Over the past three weeks I have been on a voyage from Cape Horn to the Cape of Good Hope, specifically Ushuaia to Cape Town. With good weather for most of the trip, we were fortunate to stop in the Falkland Islands, South Georgia and Tristan da Cunha (some pictures below). Each of these have communities ranging from a few people to two thousand in the case of Stanley and each has found its own solution to providing energy. Of course the other remote activity out here is the need of the ship itself which will have travelled for some 20 days without refuelling and carried 400 passengers and crew across the South Atlantic.
The Falkland Islands has the major settlement of Stanley, a couple of very small towns, a military garrison and numerous remote farms. The Islands have settled on wind power to displace diesel generators, achieving an average of 35-40% displacement and a peak of 54%. Rural wind power has also been a success for the remote farms. The next step is to look at the potential offered by modern energy storage technologies, although flywheels have been used since 2010 for some storage in association with the wind turbines. Given the geography and climate, neither solar or hydro have been a success, apart from some niche applications. But the Falkland Islanders also have a history of burning peat for heat, although this is in decline. Kerosine and diesel are the most common fuels used today.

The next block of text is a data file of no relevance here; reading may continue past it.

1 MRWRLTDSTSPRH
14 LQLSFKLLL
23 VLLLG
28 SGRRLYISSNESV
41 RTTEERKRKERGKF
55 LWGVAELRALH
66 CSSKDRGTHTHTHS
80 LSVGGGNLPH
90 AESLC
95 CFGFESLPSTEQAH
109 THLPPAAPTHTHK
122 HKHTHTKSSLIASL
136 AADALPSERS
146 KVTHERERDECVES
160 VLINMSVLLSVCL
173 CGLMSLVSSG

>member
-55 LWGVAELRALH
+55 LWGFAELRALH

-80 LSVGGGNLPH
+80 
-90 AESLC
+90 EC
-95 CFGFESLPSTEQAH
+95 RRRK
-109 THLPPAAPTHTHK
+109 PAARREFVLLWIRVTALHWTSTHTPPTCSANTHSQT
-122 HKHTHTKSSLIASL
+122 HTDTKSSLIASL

South Georgia is completely different. Since 2008 South Georgia’s two settlements Grytviken and King Edward Point (KEP) have been powered by hydro electricity. On the slopes above Grytviken there is a dam, originally built by the whalers at the turn of the 20th century. The dam increased the capacity of Gull Lake to feed water to the first hydroelectric power plant in 1914. The electricity produced then was mainly used for lighting the whaling station. The plant was expanded in 1928 to reduce the station’s reliance on imported coal for steam to power the factory. The electricity produced was then used to power winches and other factory equipment. The new turbine house has been built just off the pathway from the settlement to Shackleton’s grave, with the only visible sign of it as a generating station being the small stream of water seemingly running from under the building and into the bay.